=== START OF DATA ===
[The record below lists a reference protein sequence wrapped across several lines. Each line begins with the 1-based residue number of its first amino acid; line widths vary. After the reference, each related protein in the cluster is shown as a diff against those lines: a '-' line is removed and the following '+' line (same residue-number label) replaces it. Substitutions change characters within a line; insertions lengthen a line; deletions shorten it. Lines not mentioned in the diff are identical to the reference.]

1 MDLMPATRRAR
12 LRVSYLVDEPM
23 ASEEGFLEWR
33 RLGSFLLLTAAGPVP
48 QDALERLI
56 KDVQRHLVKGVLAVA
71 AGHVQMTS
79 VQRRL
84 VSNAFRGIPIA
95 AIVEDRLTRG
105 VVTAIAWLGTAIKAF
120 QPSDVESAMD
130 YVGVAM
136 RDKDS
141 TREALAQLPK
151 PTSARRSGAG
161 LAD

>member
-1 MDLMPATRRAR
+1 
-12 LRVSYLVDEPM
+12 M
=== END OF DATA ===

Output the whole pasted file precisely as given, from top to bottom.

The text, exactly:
[The record below lists a reference protein sequence wrapped across several lines. Each line begins with the 1-based residue number of its first amino acid; line widths vary. After the reference, each related protein in the cluster is shown as a diff against those lines: a '-' line is removed and the following '+' line (same residue-number label) replaces it. Substitutions change characters within a line; insertions lengthen a line; deletions shorten it. Lines not mentioned in the diff are identical to the reference.]

1 MDLMPATRRAR
12 LRVSYLVDEPM
23 ASEEGFLEWR
33 RLGSFLLLTAAGPVP
48 QDALERLI
56 KDVQRHLVKGVLAVA
71 AGHVQMTS
79 VQRRL
84 VSNAFRGIPIA
95 AIVEDRLTRG
105 VVTAIAWLGTAIKAF
120 QPSDVESAMD
130 YVGVAM
136 RDKDS
141 TREALAQLPK
151 PTSARRSGAG
161 LAD

>member
-1 MDLMPATRRAR
+1 
-12 LRVSYLVDEPM
+12 M